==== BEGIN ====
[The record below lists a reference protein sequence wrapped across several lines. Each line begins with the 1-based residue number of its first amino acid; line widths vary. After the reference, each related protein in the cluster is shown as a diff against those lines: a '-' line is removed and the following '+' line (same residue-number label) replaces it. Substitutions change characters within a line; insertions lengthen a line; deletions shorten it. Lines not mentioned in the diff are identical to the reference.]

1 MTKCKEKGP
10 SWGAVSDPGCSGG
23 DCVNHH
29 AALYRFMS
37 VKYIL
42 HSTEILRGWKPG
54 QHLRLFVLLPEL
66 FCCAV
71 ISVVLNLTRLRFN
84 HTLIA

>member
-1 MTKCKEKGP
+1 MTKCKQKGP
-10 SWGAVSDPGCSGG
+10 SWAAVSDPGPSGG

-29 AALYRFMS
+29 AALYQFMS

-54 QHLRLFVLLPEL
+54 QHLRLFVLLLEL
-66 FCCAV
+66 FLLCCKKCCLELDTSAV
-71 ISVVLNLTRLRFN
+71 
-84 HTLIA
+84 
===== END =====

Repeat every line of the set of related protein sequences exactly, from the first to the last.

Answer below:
[The record below lists a reference protein sequence wrapped across several lines. Each line begins with the 1-based residue number of its first amino acid; line widths vary. After the reference, each related protein in the cluster is shown as a diff against those lines: a '-' line is removed and the following '+' line (same residue-number label) replaces it. Substitutions change characters within a line; insertions lengthen a line; deletions shorten it. Lines not mentioned in the diff are identical to the reference.]

1 MTKCKEKGP
10 SWGAVSDPGCSGG
23 DCVNHH
29 AALYRFMS
37 VKYIL
42 HSTEILRGWKPG
54 QHLRLFVLLPEL
66 FCCAV
71 ISVVLNLTRLRFN
84 HTLIA

>member
-1 MTKCKEKGP
+1 MTKCKQKGP
-10 SWGAVSDPGCSGG
+10 SWAAVSDPGPSGG

-29 AALYRFMS
+29 AALYQFMS

-54 QHLRLFVLLPEL
+54 QHLRLFVLLLEL
-66 FCCAV
+66 FLLCCKKCCLELDTSAV
-71 ISVVLNLTRLRFN
+71 
-84 HTLIA
+84 